Amending Convertible Notes in connection with a Qualified Financing: A Word of Caution.

For some time convertible notes have been, and remain to this day, the preferred vehicle for an early stage company raising initial capital. A known commodity in the marketplace, the barriers and expenses of closing note bridge rounds continue to be less than opting for the sale of an equity security. What early stage investors might not be aware of, however, is a trend gaining steam of late – as company valuations increase in earlier investment rounds, a growing number of sophisticated lead investors in “Qualified Financings” (ie the company’s equity financing that triggers conversion of the notes) are applying increasing pressure to condition their investment in the round on the company amending the terms of their outstanding convertible notes to carve back a portion of the economic windfall received by noteholders in the Qualified Financing.

Setting the stage: The terms of a vast majority of convertible promissory notes in the marketplace provide that a note investor’s principal (plus interest) under a convertible note will, at a Qualified Financing, convert into the security sold in the Qualified Financing (ie Series Seed or Series A preferred stock) at the lower of (i) a discount to the price in the Qualified Financing or (ii) a pre-negotiated capped valuation.

The economic problem: Particularly in early friends and family note rounds, the pre-negotiated capped valuations are often times significantly lower than the valuation in the Qualified Financing. If the terms of the note are honored as-is, note investors would get the benefit of receiving not only the actual dollars (plus interest) invested under the note in the form of the same shares issued in the Qualified Financing, but also the (in most cases, material) discount premium as a result of the discount or capped price. This became known as the “phantom liquidation preference problem” – referencing the layered liquidation preference received on the lot of shares which had been converted into as a direct result of the cap piece of the conversion.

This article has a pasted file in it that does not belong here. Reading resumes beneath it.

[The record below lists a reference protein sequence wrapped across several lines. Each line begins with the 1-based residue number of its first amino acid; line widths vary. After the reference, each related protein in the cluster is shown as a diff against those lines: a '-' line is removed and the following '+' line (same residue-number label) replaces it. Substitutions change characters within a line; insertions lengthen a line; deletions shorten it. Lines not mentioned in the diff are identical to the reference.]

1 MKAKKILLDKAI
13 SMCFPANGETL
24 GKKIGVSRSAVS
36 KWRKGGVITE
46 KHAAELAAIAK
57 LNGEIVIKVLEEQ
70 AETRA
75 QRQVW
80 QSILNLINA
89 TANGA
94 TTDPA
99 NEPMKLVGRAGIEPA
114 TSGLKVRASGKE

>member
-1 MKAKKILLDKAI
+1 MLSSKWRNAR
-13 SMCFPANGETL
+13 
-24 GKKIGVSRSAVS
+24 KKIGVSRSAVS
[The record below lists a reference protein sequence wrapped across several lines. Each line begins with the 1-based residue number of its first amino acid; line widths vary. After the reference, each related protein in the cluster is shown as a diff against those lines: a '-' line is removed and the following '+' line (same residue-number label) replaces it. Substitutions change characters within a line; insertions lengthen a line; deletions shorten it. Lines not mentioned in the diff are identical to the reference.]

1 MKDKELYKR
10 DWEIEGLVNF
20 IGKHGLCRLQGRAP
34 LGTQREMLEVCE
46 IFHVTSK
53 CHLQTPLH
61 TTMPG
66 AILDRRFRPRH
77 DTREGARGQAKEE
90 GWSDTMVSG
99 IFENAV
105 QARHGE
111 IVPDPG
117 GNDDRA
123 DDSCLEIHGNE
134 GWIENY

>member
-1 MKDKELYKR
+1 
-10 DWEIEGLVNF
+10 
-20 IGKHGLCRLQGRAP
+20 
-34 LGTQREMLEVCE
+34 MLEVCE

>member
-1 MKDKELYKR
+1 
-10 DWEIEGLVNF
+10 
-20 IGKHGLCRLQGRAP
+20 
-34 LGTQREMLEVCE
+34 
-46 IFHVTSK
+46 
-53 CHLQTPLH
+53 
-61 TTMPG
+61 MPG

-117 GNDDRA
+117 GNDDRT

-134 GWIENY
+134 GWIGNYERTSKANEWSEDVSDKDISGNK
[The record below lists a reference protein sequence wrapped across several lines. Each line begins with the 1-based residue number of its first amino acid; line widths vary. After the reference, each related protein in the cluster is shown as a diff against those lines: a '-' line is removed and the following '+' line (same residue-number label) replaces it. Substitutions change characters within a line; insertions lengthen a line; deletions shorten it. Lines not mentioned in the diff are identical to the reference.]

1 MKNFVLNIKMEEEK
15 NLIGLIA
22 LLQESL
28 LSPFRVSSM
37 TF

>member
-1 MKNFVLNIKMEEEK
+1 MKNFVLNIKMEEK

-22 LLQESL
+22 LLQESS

The Lead investor’s fix: Condition the closing of the Qualified Financing on the company obtaining the requisite approval from their noteholders to amend the notes to either (i) convert the discount portion of shares received in the round into common stock, as opposed to preferred stock or (ii) convert into a shadow series of preferred with the same rights as the preferred stock sold to new money investors in the Qualified Financing with the exception that the liquidation preference on the shadow security is carved back to the conversion price at which the notes converted in the round.

The note investor’s dilemma: Either (A) don’t approve the amendment and the company you are invested in doesn’t receive the capital to continue operations or (B) approve the amendment and lose out at the deal originally bargained for which credited the note holder for making a risky investment in the first place.

The Conclusion for early stage investors: The lead investors in a Qualified Financing wields significant power in setting the terms for the new money round, which includes potentially forcing early note investors to adopt alterations to their initial note conversion deal. As an early stage note investor, however, there are precision drafting protections your lawyer can help institute at the time of the original investment which have the effect of returning at least some of the power back in the hands of a company’s earliest investors at the time of conversion. In any event, don’t be naïve: the suppressed valuation cap you successfully negotiate for in your note investment documents, if left naked, may end up taking on a much different economic outcome than you originally bargained for.